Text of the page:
Residents’ Perceptions of Factors Limiting the Quality of Hospital Discharge

1Yale School of Medicine, New Haven, CT
2New York University School of Medicine, New York, NY

Meeting: Hospital Medicine 2011, May 10-13, Dallas, Texas.

Abstract number: 51

Background:

Hospital discharge is a critical transition in care, yet recent data show much room for improvement: 1 in 5 patients experiences an adverse event or readmission within 30 days of discharge. Presently, metrics for the quality of discharge care are limited, and little is known about factors affecting the quality of hospital discharge from the perspective of physicians. Residents’ perceptions are particularly important given their unique viewpoint of the discharge process as trainees and their role as primary care givers at teaching hospitals, which collectively provide 20% of all hospital care in the United States.

Methods:

We employed qualitative methods to describe the discharge process from the resident's perspective and generate hypotheses about quality‐limiting factors and key strategies for improvement through in‐depth in‐person interviews. We developed a purposeful sample of participants with attention to postgraduate year and experience in different hospital settings. Our study design included 2 internal medicine training programs—Yale and New York University (NYU)— to ensure a wide breadth of experiences. To date, we have completed 17 interviews with Yale residents and have begun enrollment at NYU. Interviews were professionally transcribed and independently coded by 2 investigators, and discrepancies were resolved by consensus. Thematic analysis was performed by a diverse research team using the constant comparative method.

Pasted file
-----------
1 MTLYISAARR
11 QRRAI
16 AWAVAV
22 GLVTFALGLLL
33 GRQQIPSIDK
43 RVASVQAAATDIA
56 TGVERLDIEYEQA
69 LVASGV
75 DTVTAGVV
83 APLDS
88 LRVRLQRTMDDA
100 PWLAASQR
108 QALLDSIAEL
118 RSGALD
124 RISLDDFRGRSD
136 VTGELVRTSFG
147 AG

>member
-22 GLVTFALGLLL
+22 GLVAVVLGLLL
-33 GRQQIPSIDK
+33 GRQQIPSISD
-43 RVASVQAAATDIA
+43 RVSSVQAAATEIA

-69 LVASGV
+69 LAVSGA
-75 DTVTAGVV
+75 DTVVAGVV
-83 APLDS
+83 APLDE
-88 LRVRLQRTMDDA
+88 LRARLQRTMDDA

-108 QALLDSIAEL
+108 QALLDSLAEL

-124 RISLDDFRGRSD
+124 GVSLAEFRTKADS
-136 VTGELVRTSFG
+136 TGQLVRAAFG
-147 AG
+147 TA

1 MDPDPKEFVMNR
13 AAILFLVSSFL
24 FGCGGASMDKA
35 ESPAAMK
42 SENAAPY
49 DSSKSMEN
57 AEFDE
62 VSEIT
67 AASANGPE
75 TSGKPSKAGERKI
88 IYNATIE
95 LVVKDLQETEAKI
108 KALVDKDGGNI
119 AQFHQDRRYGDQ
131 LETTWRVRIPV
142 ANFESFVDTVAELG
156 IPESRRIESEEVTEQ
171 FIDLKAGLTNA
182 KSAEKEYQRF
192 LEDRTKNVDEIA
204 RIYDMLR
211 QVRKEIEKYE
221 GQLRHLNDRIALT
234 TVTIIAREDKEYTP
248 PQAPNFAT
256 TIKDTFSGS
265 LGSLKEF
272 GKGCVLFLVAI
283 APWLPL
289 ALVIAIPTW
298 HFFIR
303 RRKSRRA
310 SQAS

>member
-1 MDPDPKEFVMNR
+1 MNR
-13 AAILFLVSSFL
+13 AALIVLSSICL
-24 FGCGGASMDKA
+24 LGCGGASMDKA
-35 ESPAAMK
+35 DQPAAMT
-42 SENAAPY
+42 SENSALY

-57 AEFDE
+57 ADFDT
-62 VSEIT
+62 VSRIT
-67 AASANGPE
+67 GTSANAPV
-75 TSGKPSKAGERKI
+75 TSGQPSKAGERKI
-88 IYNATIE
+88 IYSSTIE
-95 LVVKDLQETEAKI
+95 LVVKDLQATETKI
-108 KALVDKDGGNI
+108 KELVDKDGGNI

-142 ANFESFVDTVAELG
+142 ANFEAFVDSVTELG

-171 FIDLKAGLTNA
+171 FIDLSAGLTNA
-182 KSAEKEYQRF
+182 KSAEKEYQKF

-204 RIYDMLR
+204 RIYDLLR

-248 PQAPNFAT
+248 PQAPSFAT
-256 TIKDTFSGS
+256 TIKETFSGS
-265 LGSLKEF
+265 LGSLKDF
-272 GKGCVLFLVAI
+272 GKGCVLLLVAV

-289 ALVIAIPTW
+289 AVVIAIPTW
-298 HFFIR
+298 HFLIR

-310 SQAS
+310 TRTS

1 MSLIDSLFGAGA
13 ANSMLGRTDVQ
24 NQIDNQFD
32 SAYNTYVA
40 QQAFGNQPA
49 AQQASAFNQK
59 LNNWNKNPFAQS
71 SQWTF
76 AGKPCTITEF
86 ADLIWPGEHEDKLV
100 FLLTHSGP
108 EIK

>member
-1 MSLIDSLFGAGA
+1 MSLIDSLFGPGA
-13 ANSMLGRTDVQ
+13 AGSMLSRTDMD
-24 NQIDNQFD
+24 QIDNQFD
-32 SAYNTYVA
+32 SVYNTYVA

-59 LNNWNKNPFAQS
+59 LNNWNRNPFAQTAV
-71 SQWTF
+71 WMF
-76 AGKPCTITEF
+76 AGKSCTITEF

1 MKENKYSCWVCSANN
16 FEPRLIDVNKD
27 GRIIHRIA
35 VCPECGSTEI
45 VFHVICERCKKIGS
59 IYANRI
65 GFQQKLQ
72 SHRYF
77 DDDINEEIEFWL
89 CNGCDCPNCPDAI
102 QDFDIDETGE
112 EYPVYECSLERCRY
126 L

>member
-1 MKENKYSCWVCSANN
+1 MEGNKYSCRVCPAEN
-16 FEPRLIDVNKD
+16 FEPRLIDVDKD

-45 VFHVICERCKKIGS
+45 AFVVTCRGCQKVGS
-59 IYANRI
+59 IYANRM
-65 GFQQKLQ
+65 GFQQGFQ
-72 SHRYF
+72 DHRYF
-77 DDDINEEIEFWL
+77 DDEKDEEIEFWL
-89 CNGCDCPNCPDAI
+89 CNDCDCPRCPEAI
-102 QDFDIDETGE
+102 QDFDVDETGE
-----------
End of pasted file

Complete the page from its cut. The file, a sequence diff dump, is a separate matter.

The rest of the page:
Results:

We have analyzed interviews with 17 Yale residents to date: 10 (59%) were seniors (PGY‐2 or PGY‐3), 7 were interns (41%), and 10 were female (59%). Based on these interviews, we have identified 5 unifying themes representing factors perceived to limit the quality of discharge care: (1) competing priorities of timely versus thorough discharge, (2) lack of communication between discharge team members, (3) uncertainty about provider roles and patient readiness for discharge, (4) lack of standardization in discharge procedures, and (5) poor patient communication and postdischarge feedback. Representative excerpts from interview transcripts will be presented to illustrate conceptual variations of these quality‐limiting factors as well as to support the overall consistency and robustness of each theme above.

Conclusions:

Quality‐limiting factors identified by residents may generate hypotheses to develop novel quantitative measures of quality that are grounded in the experiences of physicians providing discharge care. Residents’ insights on this topic may also help shape training and practice to improve the quality of discharge care at teaching hospitals.

Disclosures:

S. R. Greysen ‐ none; D. Schiliro ‐ none; L. I. Horwitz ‐ none; L. A. Curry ‐ none; M. Radford ‐ none; E. H. Bradley ‐ none

To cite this abstract:

Greysen S, Schiliro D, Horwitz L, Curry L, Radford M, Bradley E. Residents’ Perceptions of Factors Limiting the Quality of Hospital Discharge. Abstract published at Hospital Medicine 2011, May 10-13, Dallas, Texas. Abstract 51. Journal of Hospital Medicine. 2011; 6 (suppl 2). https://www.shmabstracts.com/abstract/residents-perceptions-of-factors-limiting-the-quality-of-hospital-discharge/. Accessed March 28, 2020.

« Back to Hospital Medicine 2011, May 10-13, Dallas, Texas.